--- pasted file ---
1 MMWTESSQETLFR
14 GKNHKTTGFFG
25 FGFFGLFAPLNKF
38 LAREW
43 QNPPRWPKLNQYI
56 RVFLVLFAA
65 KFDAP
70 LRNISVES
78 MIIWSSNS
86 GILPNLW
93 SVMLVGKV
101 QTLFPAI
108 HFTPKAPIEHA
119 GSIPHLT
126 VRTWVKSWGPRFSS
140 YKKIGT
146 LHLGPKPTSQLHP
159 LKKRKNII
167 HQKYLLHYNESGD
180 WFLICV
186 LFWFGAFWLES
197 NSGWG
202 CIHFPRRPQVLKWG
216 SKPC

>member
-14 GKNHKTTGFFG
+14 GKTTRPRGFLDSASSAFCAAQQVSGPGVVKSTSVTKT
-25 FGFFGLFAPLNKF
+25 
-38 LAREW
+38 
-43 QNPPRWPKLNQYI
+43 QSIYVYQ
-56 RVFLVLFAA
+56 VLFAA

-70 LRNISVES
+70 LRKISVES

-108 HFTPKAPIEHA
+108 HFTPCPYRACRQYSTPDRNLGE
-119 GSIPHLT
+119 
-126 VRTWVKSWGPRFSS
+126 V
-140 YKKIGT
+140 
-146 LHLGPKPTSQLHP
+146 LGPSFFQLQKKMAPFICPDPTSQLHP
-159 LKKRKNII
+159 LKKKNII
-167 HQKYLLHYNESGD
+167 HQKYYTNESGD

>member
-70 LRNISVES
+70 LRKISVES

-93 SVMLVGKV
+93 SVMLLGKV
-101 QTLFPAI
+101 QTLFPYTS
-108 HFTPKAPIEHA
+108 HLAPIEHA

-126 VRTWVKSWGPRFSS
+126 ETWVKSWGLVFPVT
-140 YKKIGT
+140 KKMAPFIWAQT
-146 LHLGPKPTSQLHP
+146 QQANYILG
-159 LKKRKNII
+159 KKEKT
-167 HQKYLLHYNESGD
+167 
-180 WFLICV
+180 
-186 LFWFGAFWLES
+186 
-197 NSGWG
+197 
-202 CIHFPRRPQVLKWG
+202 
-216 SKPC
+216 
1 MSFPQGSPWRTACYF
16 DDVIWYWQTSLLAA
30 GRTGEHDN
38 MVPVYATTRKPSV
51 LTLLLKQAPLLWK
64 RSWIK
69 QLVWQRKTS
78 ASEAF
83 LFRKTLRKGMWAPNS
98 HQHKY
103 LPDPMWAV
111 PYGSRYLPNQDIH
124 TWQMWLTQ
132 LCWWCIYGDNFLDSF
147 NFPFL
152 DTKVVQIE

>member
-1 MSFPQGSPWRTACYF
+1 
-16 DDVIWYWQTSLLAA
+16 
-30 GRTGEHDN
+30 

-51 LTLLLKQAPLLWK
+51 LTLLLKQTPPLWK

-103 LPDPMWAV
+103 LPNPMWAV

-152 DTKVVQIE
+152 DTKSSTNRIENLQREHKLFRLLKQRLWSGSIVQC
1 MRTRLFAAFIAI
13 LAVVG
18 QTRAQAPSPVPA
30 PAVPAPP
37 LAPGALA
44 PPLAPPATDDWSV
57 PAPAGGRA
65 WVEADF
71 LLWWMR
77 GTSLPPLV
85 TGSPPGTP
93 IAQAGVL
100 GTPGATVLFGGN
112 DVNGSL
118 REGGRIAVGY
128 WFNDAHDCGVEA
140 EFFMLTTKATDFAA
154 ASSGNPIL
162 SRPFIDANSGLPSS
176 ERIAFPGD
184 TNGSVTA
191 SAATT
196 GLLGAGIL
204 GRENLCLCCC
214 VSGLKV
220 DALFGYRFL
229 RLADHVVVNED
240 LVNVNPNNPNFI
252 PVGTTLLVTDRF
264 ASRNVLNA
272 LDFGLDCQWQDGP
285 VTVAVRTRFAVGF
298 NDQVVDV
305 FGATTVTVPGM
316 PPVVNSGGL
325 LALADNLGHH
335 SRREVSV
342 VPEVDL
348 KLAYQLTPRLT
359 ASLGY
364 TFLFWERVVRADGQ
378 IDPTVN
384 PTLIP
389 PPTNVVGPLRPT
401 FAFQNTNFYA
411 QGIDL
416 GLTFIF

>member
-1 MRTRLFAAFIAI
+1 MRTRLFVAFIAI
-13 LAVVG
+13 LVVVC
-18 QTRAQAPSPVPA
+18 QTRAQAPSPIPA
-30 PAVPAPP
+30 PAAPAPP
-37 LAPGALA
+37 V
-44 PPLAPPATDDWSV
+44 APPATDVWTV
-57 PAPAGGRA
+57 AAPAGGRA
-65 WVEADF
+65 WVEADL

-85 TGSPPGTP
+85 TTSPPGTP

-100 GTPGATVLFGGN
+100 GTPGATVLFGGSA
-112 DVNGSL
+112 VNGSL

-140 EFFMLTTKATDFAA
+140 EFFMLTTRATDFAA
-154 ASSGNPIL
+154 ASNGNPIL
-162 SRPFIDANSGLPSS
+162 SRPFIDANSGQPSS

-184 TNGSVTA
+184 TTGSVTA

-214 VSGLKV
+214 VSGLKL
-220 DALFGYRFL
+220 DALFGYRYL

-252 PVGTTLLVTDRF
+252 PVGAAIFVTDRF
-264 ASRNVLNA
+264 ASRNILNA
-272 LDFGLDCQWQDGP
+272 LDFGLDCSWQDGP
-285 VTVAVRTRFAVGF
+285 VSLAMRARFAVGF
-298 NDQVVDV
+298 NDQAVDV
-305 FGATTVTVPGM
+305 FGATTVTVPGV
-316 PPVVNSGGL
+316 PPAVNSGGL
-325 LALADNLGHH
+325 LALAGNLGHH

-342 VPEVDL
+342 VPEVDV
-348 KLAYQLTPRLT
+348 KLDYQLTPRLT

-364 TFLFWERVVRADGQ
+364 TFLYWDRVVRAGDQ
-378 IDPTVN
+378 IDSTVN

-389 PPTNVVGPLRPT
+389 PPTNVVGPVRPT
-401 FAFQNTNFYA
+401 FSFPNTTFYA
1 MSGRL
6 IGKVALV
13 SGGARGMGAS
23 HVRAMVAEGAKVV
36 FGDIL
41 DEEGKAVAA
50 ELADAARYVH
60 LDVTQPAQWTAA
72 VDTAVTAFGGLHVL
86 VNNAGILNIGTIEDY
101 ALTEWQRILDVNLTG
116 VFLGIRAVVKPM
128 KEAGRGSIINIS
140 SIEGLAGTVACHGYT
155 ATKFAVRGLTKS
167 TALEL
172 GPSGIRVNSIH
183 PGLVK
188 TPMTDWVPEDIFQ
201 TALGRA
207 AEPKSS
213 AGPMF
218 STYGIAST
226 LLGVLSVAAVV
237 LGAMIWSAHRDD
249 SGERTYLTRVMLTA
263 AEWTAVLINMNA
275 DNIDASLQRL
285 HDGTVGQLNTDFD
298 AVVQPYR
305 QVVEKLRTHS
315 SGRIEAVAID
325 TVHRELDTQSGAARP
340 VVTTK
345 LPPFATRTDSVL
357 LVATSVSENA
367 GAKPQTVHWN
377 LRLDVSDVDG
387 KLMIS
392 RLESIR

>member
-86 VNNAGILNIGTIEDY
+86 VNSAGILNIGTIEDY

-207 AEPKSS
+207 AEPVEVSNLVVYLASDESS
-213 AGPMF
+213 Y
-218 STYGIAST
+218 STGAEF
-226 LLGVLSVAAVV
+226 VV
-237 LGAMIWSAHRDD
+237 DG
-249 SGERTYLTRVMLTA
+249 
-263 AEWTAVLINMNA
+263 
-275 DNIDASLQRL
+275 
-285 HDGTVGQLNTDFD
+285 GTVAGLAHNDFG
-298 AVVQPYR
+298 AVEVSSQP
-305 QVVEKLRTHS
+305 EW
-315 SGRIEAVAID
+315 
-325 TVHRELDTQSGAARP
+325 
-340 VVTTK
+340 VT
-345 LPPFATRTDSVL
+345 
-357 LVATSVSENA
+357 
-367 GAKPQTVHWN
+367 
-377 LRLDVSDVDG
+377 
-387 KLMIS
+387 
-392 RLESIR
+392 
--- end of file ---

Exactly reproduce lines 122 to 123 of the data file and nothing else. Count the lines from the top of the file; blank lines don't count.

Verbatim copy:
100 GTPGATVLFGGN
112 DVNGSL